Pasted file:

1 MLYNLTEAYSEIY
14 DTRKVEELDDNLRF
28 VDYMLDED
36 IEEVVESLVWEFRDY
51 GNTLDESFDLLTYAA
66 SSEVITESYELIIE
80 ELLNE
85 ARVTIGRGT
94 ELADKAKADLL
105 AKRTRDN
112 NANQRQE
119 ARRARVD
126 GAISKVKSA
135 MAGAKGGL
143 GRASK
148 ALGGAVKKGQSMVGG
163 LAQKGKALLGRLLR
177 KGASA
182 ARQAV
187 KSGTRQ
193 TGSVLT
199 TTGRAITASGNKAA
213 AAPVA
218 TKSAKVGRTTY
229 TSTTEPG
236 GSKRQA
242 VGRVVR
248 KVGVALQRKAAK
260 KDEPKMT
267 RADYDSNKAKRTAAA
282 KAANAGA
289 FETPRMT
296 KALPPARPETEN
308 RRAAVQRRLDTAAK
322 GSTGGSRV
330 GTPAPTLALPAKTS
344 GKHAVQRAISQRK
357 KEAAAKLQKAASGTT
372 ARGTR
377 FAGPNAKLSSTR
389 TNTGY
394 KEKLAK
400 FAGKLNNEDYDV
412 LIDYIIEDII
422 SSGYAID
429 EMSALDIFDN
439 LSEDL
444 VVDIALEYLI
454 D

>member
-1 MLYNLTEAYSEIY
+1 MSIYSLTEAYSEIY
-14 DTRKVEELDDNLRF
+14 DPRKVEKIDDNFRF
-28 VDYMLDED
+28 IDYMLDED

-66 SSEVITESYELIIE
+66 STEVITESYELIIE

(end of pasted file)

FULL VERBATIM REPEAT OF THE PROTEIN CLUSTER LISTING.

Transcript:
1 MLYNLTEAYSEIY
14 DTRKVEELDDNLRF
28 VDYMLDED
36 IEEVVESLVWEFRDY
51 GNTLDESFDLLTYAA
66 SSEVITESYELIIE
80 ELLNE
85 ARVTIGRGT
94 ELADKAKADLL
105 AKRTRDN
112 NANQRQE
119 ARRARVD
126 GAISKVKSA
135 MAGAKGGL
143 GRASK
148 ALGGAVKKGQSMVGG
163 LAQKGKALLGRLLR
177 KGASA
182 ARQAV
187 KSGTRQ
193 TGSVLT
199 TTGRAITASGNKAA
213 AAPVA
218 TKSAKVGRTTY
229 TSTTEPG
236 GSKRQA
242 VGRVVR
248 KVGVALQRKAAK
260 KDEPKMT
267 RADYDSNKAKRTAAA
282 KAANAGA
289 FETPRMT
296 KALPPARPETEN
308 RRAAVQRRLDTAAK
322 GSTGGSRV
330 GTPAPTLALPAKTS
344 GKHAVQRAISQRK
357 KEAAAKLQKAASGTT
372 ARGTR
377 FAGPNAKLSSTR
389 TNTGY
394 KEKLAK
400 FAGKLNNEDYDV
412 LIDYIIEDII
422 SSGYAID
429 EMSALDIFDN
439 LSEDL
444 VVDIALEYLI
454 D

>member
-1 MLYNLTEAYSEIY
+1 MSIYSLTEAYSEIY
-14 DTRKVEELDDNLRF
+14 DPRKVEKIDDNFRF
-28 VDYMLDED
+28 IDYMLDED

-66 SSEVITESYELIIE
+66 STEVITESYELIIE